On Monday, President Bush announced an executive order freezing the assets of organizations linked to known terrorists. But exactly what does it mean to freeze assets? As the campaign against terrorism moves to the world of finance, here are answers to that and other questions.
What Does it Mean to 'Freeze Assets'? The term "freezing assets" is often used to cover a variety of law-enforcement actions that prevent parties in question from making significant financial transactions. For instance, suspects arrested in financial fraud cases may have their assets frozen by the presiding judge to prevent them from quickly transferring money to foreign bank accounts.
In this case, Bush's executive order means that the 27 parties named are effectively prevented from doing business in the United States, and that their banks must halt any of their transactions. The Office of Foreign Assets Control, a branch of the Treasury Department, sent out a bulletin containing Bush's executive order and asked for banks to immediately notify the government of their compliance with the order.
The executive order also states that if an international bank conducts business with known terrorist groups, Treasury Secretary Paul O' Neill can order the suspension of that bank's U.S. business — a potentially more powerful tool in the long run. The Executive Order
Whose Assets Were Frozen? Of the 27 parties mentioned, 12 are individuals, 11 are known terrorist groups, three are charitable organizations and one is a German-based business. The Bush administration probably will add more names to its list as the investigation of worldwide terrorist networks continue. Executive Order: the Sanctions List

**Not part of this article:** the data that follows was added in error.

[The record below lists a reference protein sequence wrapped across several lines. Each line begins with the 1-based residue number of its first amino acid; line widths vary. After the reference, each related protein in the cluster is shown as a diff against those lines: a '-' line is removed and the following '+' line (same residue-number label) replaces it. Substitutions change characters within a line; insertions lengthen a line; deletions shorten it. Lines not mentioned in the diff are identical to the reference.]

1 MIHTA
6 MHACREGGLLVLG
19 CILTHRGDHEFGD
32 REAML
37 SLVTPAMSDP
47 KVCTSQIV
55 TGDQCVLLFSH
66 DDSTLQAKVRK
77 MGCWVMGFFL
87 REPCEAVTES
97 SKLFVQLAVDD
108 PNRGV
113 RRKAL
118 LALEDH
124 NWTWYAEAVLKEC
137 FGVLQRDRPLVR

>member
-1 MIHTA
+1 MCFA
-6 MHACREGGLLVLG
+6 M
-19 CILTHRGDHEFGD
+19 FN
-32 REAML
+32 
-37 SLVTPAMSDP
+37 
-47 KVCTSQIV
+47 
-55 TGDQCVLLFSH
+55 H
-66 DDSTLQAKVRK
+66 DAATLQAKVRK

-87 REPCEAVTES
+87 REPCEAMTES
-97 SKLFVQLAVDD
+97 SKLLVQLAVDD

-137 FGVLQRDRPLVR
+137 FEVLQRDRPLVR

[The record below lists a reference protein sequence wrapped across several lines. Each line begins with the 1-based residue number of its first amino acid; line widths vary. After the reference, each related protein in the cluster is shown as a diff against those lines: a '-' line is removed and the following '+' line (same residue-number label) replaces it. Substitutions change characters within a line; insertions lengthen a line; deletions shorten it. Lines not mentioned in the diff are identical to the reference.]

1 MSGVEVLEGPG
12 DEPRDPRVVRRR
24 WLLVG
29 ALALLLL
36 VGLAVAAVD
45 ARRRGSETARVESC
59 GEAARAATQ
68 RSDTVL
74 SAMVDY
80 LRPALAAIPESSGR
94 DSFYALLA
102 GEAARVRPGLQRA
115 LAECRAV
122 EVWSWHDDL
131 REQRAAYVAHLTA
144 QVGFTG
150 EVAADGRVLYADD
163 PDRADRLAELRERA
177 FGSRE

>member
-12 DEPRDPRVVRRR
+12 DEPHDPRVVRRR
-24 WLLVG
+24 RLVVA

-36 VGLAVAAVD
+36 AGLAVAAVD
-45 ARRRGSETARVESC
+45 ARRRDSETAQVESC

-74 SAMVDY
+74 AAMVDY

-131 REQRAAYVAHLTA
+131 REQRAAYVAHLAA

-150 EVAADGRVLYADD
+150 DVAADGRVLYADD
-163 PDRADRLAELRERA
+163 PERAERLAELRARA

Will This Help Show Who Ordered the Sept. 11 Attacks? Not necessarily. The FBI continues to follow the money trail coming from the four Sept. 11 hijackings, tracing credit card purchases and receipts of other financial transactions. But the government also thinks the total amount of money spent on the hijackings may only total about $500,000 — for flying lessons, airline tickets, rental cars, apartments, and other expenses.
This executive order is geared more strictly toward limiting the long-term flow of the large amounts of money terrorist groups — especially Osama bin Laden's al Qaeda network — need to set up and maintain operations such as their training camps around the globe, as well as weapons purchases. The Investigation: Read the Latest
Has the United States Ever Tried This Before? The Clinton administration enacted three similar executive orders in the 1990s dealing with terrorists and, specifically, bin Laden. The first, in 1995, seized assets from those deemed to be hurting the Middle East peace process. The second, in August 1998, prohibited financial transactions in the United States if they involved bin Laden. And the third, in July 1999, prohibited financial transactions involving Afghanistan's ruling Taliban group.
The 1998 order did not have any apparent effects, since bin Laden was deemed not to have any assets in the United States at the time. But the 1999 ruling led to the seizure, in July 2001, of $255 million in Taliban-controlled assets.
Following bin Laden's Finances